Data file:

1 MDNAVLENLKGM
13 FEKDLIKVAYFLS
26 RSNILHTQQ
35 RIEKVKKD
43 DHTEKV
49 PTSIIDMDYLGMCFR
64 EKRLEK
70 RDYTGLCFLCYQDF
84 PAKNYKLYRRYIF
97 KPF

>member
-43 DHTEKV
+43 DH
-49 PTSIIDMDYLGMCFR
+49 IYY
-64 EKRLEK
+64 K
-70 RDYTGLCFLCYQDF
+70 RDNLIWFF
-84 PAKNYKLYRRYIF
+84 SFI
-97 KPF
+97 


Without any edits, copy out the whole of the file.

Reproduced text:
1 MDNAVLENLKGM
13 FEKDLIKVAYFLS
26 RSNILHTQQ
35 RIEKVKKD
43 DHTEKV
49 PTSIIDMDYLGMCFR
64 EKRLEK
70 RDYTGLCFLCYQDF
84 PAKNYKLYRRYIF
97 KPF

>member
-43 DHTEKV
+43 DH
-49 PTSIIDMDYLGMCFR
+49 IYY
-64 EKRLEK
+64 K
-70 RDYTGLCFLCYQDF
+70 RDNLIWFF
-84 PAKNYKLYRRYIF
+84 SFI
-97 KPF
+97 